To investigate the frequencies of opportunistic infections and malignancies associated with European AIDS patients diagnosed from 1979 to 1989, and to relate these findings to the demographic and clinical data including survival.
In order to investigate the frequencies of opportunistic infections and malignancies and in order to correlate these findings to demographic and clinical data in European acquired immunedeficiency syndrome (AIDS) patients, a multicentre European Community EC supported study was initiated. At the end of the data collecting phase in February 1992, a total of 52 centres from 17 countries participated in the study by providing detailed information on AIDS patients from the 10 years period to the data handling centre in Copenhagen. The database includes clinical and therapeutical information on 6578 than European AIDS patients.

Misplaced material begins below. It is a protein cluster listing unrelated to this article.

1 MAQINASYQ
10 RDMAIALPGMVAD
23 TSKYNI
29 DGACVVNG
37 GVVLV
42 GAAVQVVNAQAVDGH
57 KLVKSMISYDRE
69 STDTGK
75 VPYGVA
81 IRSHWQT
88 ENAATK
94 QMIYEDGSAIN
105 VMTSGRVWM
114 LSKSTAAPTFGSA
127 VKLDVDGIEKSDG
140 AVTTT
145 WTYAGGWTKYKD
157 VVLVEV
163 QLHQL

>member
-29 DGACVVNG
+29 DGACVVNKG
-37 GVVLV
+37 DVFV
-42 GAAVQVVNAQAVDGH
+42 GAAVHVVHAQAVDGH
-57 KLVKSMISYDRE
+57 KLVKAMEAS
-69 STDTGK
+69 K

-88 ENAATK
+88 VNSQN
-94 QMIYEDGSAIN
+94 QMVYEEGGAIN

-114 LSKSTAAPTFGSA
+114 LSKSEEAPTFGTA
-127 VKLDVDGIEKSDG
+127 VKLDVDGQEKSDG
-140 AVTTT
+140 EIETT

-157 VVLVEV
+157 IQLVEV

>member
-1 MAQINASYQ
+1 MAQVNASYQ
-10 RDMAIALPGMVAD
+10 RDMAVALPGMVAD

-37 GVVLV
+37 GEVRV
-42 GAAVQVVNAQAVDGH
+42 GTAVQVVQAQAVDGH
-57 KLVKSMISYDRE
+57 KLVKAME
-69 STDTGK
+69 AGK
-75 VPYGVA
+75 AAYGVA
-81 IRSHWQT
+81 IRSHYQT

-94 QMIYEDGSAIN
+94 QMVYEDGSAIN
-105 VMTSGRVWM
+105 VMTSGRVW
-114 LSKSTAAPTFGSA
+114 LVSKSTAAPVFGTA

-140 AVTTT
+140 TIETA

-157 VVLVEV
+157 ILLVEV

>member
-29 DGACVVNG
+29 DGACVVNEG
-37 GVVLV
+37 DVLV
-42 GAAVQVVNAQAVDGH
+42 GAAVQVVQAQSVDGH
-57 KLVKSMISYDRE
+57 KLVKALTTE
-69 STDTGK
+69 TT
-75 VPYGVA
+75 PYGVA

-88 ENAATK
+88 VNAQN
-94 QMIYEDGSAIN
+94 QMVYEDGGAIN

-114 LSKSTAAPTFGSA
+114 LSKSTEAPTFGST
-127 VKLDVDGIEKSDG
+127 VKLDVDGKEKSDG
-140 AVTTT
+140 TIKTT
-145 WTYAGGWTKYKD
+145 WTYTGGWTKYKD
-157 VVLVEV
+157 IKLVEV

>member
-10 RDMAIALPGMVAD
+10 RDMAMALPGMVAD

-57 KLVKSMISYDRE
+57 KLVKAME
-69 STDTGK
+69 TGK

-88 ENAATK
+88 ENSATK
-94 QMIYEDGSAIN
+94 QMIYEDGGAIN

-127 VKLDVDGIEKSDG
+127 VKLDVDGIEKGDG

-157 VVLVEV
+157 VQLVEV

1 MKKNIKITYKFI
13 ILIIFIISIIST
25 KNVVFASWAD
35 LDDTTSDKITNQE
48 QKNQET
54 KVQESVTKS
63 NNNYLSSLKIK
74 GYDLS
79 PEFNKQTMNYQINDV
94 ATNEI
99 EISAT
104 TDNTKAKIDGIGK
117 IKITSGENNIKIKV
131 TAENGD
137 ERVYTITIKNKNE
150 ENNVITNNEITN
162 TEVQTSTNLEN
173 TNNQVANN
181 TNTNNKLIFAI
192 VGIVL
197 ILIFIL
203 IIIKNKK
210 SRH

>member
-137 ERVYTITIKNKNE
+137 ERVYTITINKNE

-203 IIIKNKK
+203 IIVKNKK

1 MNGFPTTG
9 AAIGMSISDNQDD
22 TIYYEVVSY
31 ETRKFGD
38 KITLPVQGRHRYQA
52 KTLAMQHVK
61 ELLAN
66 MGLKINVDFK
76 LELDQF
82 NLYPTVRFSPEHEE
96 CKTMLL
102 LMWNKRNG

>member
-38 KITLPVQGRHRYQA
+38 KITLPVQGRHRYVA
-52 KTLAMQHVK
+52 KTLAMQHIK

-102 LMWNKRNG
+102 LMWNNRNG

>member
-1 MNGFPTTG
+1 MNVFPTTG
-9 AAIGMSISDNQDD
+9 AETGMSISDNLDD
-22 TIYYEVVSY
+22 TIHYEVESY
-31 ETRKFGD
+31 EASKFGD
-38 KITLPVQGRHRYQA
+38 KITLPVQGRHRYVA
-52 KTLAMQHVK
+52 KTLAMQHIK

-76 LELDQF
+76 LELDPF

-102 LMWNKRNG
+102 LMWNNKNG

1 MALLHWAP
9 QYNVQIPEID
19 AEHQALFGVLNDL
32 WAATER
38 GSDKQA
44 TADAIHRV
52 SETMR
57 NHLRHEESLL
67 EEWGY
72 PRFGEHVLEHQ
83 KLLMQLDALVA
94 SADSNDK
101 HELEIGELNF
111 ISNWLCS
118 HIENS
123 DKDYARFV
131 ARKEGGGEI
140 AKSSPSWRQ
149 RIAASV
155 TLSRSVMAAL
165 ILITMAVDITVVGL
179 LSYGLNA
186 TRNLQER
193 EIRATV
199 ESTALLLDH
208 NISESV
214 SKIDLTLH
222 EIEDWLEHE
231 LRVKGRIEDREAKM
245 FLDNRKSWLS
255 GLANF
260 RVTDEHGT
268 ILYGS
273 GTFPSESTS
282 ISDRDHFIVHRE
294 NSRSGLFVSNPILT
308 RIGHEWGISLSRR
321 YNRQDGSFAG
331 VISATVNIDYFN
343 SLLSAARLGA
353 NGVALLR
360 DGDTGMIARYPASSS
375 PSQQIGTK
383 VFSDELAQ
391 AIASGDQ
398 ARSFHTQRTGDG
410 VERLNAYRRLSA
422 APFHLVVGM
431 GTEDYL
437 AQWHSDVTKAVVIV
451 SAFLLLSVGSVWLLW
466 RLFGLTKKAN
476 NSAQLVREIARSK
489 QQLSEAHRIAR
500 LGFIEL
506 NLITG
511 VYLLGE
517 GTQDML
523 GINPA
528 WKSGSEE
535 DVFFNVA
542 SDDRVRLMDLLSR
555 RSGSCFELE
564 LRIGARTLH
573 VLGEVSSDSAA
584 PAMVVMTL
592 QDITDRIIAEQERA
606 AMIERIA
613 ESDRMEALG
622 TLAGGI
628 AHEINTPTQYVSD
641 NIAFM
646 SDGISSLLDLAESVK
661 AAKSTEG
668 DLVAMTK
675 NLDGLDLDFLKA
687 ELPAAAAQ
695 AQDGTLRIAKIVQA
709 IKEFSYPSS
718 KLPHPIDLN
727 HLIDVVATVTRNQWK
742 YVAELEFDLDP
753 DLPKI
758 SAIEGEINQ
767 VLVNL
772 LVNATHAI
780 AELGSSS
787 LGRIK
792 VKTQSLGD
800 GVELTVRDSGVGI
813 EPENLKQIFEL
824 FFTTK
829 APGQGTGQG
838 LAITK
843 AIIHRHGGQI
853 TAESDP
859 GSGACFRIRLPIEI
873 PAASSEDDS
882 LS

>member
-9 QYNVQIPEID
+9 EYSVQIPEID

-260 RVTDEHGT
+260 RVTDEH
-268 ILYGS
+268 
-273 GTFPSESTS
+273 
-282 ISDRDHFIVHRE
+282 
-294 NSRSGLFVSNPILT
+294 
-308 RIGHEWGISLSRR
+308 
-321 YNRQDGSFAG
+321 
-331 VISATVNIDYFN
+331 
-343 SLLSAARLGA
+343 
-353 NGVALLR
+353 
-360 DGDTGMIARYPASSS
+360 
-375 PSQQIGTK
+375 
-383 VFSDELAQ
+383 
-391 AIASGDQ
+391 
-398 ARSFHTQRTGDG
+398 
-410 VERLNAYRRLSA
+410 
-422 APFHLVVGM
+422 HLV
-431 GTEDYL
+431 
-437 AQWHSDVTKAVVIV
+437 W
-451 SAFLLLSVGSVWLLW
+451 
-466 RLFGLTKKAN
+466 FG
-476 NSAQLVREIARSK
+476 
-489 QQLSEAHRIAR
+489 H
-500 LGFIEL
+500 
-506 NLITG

The overall median survival from the time of AIDS diagnosis was 17 months.
Patients diagnosed in south Europe had a shorter survival than patients from central and north Europe.
An improved survival for patients diagnosed with AIDS in 1987 compared to earlier diagnosis was observed.
Zidovudine was introduced in the clinical management of patients with advanced HIV infection in 1987.
Patients who started zidovudine after the time of the AIDS diagnosis had a decreased risk of dying within the first 1-2 years after time of initiation of therapy compared to untreated patients. However, the effect seems to be limited to 2 years after starting therapy.
There appears to be only minor differences between men and women in the clinical course of AIDS.
For patients with Kaposi's sarcoma (KS) as their initial diagnosis, no improvement in survival time was observed.
Pneumocystis carinii pneumonia (PCP) is the leading complication to the HIV infection.
Improvement in survival from the pneumonia may be due to increased awareness of early symptoms of PCP and improved treatment, whereas the introduction of zidovudine and the routine use of secondary PCP prophylaxis may be responsible for the increased survival 1 and 2 years after the diagnosis observed in recent years.